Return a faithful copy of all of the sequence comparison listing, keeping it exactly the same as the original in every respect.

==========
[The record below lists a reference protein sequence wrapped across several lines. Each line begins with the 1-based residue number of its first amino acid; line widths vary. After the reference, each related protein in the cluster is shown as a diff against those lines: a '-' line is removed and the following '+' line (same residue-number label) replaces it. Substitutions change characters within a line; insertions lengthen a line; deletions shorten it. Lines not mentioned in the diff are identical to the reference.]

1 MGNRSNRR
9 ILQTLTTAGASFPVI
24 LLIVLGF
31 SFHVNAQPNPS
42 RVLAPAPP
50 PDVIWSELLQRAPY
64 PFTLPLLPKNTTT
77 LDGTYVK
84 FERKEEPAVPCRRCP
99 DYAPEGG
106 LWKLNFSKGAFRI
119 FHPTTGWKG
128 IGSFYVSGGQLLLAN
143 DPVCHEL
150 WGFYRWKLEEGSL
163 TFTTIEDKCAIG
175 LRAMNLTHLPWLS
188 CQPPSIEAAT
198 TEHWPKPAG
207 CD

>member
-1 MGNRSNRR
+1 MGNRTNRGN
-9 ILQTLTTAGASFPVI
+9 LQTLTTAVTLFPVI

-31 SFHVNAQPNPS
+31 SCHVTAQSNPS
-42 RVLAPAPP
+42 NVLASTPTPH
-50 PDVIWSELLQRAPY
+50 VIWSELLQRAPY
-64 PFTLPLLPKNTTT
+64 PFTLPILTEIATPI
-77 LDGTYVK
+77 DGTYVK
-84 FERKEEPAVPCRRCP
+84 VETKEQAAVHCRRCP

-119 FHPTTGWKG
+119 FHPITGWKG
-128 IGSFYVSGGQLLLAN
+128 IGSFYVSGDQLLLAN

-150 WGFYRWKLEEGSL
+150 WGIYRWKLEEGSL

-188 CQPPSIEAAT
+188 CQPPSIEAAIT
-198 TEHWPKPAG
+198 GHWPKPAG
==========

[The record below lists a reference protein sequence wrapped across several lines. Each line begins with the 1-based residue number of its first amino acid; line widths vary. After the reference, each related protein in the cluster is shown as a diff against those lines: a '-' line is removed and the following '+' line (same residue-number label) replaces it. Substitutions change characters within a line; insertions lengthen a line; deletions shorten it. Lines not mentioned in the diff are identical to the reference.]

1 MGNRSNRR
9 ILQTLTTAGASFPVI
24 LLIVLGF
31 SFHVNAQPNPS
42 RVLAPAPP
50 PDVIWSELLQRAPY
64 PFTLPLLPKNTTT
77 LDGTYVK
84 FERKEEPAVPCRRCP
99 DYAPEGG
106 LWKLNFSKGAFRI
119 FHPTTGWKG
128 IGSFYVSGGQLLLAN
143 DPVCHEL
150 WGFYRWKLEEGSL
163 TFTTIEDKCAIG
175 LRAMNLTHLPWLS
188 CQPPSIEAAT
198 TEHWPKPAG
207 CD

>member
-1 MGNRSNRR
+1 MGNRTNRGN
-9 ILQTLTTAGASFPVI
+9 LQTLTTAVTLFPVI

-31 SFHVNAQPNPS
+31 SCHVTAQSNPS
-42 RVLAPAPP
+42 NVLASTPTPH
-50 PDVIWSELLQRAPY
+50 VIWSELLQRAPY
-64 PFTLPLLPKNTTT
+64 PFTLPILTEIATPI
-77 LDGTYVK
+77 DGTYVK
-84 FERKEEPAVPCRRCP
+84 VETKEQAAVHCRRCP

-119 FHPTTGWKG
+119 FHPITGWKG
-128 IGSFYVSGGQLLLAN
+128 IGSFYVSGDQLLLAN

-150 WGFYRWKLEEGSL
+150 WGIYRWKLEEGSL

-188 CQPPSIEAAT
+188 CQPPSIEAAIT
-198 TEHWPKPAG
+198 GHWPKPAG